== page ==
By Rafia Zakaria
December 20, 2017
THEY fell in love at Jamia Millia Islamia, where they were both students. It was the early ’90s, and they were both studying mass communications. It was also the beginning of the private television channel boom. He was Muslim. She was Hindu. Both families opposed the relationship. To escape them, Suhaib Ilyasi, who would one day host the television show India’s Most Wanted, and Anju Singh, eloped to London. There in 1993 they got married. Anju converted to Islam and became Afsan, and everything seemed set for their ‘happily ever after’.
Except that there was no happy ending to this love story. When the couple returned to India in 1994, all their troubles were resurrected. Anju couldn’t live in Ilyasi’s house and returned to London. According to her brother, she was very unhappy in the marriage and considered a divorce during that time. But she returned to India and a year later the couple had a daughter whom they named Aaliya. Their problems continued and so did Anju’s efforts to leave, this time to her sister’s house in Canada. Ilyasi showed up to coax her back, and in 1998 she returned again to India.
That same year, an idea that the couple had come up with together came to fruition. In their first year together in London, Anju and Ilyasi had been inspired by the British show Crime Stoppers and wanted to create an Indian version of the same show. The two shot a pilot of the show, with the striking and beautiful Anju as the anchor. They were able to sell the show to Zee TV but when it finally aired in March 1998, it was Suhaib Ilyasi who would be the anchor. The show, India’s Most Wanted, would make him famous. After its initial run of over 50 episodes, Zee TV renewed the contract. Their idea had been a hit.
Their marriage, however, remained a flop. In 1998, not long after the show first aired, troubles prompted Anju to return to Canada again. The same cycle of separation and reconciliation followed. Relatives alleged that Ilyasi would harass Anju that her family had not provided enough of a dowry. In the February of 1999, Anju returned to India again, convinced this time by Ilyasi’s promises of a new apartment. They did buy a new apartment and spent 10 months redecorating and renovating it. The plan was to have a huge housewarming party on Jan 16, 2000, Anju’s birthday. The celebration would never happen.
On the evening of Jan 10, 2000, police were called to the couple’s apartment in Delhi. There they found Anju stabbed to death. Ilyasi said she had committed suicide and that he had tried to stop her by grabbing the knife. This was the beginning of a murder investigation that would last over 17 years. There would be differing autopsy reports; one insisted that homicide could not be ruled out. There would be divergent evidentiary analysis; one stated that Ilyasi’s fingerprints could not be found on the knife despite his own admission that he had tried to grab it from Anju as she tried to stab herself to death. Then there was the dubious manner of the death itself; people who commit suicide rarely stab themselves, and they almost never stab themselves twice. Anju had multiple stab wounds.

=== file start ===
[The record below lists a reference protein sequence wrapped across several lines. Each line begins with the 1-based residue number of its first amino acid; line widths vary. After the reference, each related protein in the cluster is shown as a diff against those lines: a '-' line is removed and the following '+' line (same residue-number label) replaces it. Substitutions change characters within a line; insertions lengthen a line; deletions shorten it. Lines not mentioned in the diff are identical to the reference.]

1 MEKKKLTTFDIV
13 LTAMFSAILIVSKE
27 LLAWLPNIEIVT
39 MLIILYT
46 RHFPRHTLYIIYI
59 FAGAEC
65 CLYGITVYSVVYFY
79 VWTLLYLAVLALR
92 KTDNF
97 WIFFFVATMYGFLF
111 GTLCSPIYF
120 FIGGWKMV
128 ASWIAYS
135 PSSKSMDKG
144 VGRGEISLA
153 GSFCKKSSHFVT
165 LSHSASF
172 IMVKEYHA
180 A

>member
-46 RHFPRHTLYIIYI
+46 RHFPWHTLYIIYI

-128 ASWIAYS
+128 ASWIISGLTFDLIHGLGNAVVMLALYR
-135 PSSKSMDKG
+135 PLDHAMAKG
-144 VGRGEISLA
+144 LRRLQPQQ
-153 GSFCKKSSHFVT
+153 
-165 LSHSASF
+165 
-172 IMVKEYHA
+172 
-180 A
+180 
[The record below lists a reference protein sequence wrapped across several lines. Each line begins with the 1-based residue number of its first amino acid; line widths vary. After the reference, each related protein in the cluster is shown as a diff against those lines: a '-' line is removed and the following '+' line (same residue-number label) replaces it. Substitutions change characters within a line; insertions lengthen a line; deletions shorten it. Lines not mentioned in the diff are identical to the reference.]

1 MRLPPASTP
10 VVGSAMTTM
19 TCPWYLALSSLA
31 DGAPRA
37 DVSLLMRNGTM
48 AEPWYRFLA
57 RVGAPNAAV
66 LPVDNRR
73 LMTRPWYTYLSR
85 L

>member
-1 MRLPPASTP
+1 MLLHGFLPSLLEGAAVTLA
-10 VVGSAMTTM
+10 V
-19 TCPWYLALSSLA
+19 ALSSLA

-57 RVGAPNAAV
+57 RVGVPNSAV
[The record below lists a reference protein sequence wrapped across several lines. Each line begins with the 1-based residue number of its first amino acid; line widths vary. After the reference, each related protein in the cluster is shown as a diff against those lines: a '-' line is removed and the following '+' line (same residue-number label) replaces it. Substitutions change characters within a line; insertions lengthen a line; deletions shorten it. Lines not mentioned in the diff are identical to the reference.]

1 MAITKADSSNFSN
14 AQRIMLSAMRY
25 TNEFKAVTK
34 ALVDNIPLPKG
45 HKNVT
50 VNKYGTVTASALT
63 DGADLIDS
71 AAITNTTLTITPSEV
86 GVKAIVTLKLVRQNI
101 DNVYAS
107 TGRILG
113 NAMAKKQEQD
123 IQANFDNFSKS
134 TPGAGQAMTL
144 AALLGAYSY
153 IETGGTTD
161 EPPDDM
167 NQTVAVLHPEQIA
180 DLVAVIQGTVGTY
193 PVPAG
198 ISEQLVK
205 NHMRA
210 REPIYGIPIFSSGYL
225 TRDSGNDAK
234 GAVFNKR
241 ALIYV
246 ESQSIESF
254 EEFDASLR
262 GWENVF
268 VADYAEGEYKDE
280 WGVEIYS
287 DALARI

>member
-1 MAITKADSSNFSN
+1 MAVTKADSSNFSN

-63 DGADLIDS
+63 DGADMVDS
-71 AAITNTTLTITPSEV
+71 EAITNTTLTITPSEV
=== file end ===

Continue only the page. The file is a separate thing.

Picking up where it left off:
Last week, Anju’s family, which had been subjected to hearing after hearing, arguments, and a custody battle over the couple’s daughter, finally got some justice. Ilyasi, ironically the host of one of the most popular Indian television crime shows, was declared a criminal himself and found guilty of his wife’s murder. A man whose livelihood was to urge the apprehension of other criminals was finally imprisoned himself.
The high-profile nature of the Ilyasi murder case has meant that it has received a lot of attention. Many of the factors defining the case, however, are not altogether unknown in Pakistan and India. A couple fall in love and fail to get family support for their marriage. They get married anyway but once married the power dynamic between the two changes. In this particular case, while the two had come up with the idea of the show together, it was Ilyasi who hogged the limelight and left Anju at the sidelines.
Unlike an arranged marriage, this one did not have two families rooting for it and remained fragile and became ultimately murderous. That is not of course to say that arranged marriages are not abusive marriages. The harassment over dowry, the hostility of in-laws, are all factors that have plagued even those marriages that have had the blessing of both the families concerned.
Then there is the murder that took an innocent woman’s life. In this case, the high profile of the husband likely ensured greater attention for the investigation. In most other cases, the cover story of suicide is easily believed by police and by family members. The fact that a large number of abused women are understandably severely depressed and fed up of the tribulations of their existence makes investigations unlikely and rare. Another ignored dimension is the fact that many abusive men who drive their wives to suicide are not believed to be culpable in their deaths even while being the primary cause of it.
All over the world, in poor countries and in rich ones, murder by an intimate partner is a leading cause of death for women of childbearing age. High-profile cases like Ilyasi’s are windows through which we can see the dynamics inside so many homes and so many marriages. Ilyasi, wife killer, may finally be in prison but many others roam free, harassing and beating and intimidating and abusing, in plain sight, while the world looks the other away.